Rafa Marquez Blames Tim Ream For Defensive Errors
So after Wednesday night’s debacle at Red Bull Arena against Real Salt Lake, the backline for the New York Red Bulls has been absolutely dreadful. You have a future US national team centerback in Tim Ream paired up with a veteran of the Mexican national team in Rafa Marquez.
This latest loss has many questioning if this team will truly make the playoffs for the MLS Cup. But during the locker room interviews, all the players said that “We have to do a much better job. We should’ve done better, and we should’ve played the full ninety.”
We should do this, we should do that, but sadly someone didn’t say that. With the local Spanish speaking media, Rafa Marquez decided to point the finger at his teammates on the backline and forgot to turn his thumb to himself.
Dave Martinez of EmpireofSoccer was able to translate Marquez’s comments. And after reading them on his site it sounds like a hint of arrogance as well as a full plate of ego was flowing at Marquez’s stall. Here are some of those quotes:
“If you watched the game, there were individual errors that you can’t do anything about, if we look at statistics, I stole a lot of balls. I think I made two or three bad passes out of 30 plus attempts. I almost didn’t commit any errors, so I am not worried. I think I am playing at my maximum level, and doing everything I can. I don’t have, unfortunately, four defenders on my level that can help me out.”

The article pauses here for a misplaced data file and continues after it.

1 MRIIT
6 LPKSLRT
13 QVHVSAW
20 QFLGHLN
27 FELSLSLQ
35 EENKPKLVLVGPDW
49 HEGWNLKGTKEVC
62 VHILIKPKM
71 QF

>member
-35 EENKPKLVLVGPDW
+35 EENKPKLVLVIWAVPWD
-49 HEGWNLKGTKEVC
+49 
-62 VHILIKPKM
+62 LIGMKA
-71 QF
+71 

And about his center back partner Tim Ream?
“Tim is still a young player with a lot to learn. He still has quite a lot to learn, and well, he has committed errors that are very infantile and cost us goals.”
Talk about throwing your partner and your team mates under the bus.
I can count many times where Marquez was caught ball-watching and wasn’t fast enough to hustle back and make an attempt to steal the ball. While it is true that Tim Ream is on a sophomore slump, the communication has been lacking on the field.
At least the rest of the squad is not happy with what’s going on and they aren’t blaming each other. When Marquez talked to the English press, none of that was discussed and it was ho-hum as usual. He dismissed the crowd when they booed him and ignored their message.
In this town that demands a lot from their professional athletes in any sport, even the top players are booed to get them back to their regular ways of scoring or creating strong plays. It’s happened to Mark Messier of the Rangers, Patrick Ewing of the Knicks, Eli Manning of the NY Giants, and Mariano Rivera of the Yankees. Don’t forget at the start of the season Thierry Henry was booed until he turned it all around.
Marquez and company have the opportunity to turn all of this around on Saturday against the Portland Timbers. But if Marquez makes a crucial error and decides not to take the high road again, then it’s all over and the club must decide what to do with him.